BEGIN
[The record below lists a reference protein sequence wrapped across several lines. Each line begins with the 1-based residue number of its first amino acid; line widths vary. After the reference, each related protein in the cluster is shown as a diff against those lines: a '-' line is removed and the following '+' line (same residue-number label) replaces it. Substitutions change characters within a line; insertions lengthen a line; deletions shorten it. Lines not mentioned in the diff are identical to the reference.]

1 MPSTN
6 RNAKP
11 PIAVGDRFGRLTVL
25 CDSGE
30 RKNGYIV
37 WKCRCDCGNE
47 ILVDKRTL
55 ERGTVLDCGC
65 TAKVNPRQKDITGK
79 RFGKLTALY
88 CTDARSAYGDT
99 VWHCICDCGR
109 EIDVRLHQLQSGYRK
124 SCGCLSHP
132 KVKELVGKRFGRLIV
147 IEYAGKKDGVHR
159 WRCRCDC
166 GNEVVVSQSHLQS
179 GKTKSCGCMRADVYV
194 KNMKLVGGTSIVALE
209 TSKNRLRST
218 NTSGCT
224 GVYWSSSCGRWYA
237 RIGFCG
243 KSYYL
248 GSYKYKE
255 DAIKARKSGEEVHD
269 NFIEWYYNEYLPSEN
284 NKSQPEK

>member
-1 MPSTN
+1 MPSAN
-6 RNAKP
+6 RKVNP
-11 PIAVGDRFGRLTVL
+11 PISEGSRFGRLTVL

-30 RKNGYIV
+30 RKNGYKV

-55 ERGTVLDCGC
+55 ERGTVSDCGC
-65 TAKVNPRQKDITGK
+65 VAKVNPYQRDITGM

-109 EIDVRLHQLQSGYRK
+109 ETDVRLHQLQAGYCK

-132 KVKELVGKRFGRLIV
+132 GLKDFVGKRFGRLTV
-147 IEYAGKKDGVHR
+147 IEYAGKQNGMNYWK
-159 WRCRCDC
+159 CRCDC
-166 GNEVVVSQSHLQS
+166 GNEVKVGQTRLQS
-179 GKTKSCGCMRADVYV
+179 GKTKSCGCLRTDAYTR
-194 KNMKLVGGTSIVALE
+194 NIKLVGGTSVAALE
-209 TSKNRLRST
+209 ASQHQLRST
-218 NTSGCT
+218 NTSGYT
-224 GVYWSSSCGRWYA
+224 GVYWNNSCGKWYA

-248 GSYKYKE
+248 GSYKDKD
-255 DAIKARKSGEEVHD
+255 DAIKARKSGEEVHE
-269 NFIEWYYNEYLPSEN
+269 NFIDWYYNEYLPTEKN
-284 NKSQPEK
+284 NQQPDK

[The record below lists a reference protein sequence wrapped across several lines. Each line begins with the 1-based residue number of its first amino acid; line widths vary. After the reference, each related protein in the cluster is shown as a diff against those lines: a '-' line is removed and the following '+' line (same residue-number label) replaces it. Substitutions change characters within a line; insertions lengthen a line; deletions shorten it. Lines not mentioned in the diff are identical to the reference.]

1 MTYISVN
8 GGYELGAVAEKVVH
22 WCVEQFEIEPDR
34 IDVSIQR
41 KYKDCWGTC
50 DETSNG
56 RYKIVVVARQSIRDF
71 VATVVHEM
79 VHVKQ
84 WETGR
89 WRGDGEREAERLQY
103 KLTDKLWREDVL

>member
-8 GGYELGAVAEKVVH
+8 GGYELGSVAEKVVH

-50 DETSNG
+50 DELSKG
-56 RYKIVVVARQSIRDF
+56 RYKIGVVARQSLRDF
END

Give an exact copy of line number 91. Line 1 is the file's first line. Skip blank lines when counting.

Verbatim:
+56 RYKIGVVARQSLRDF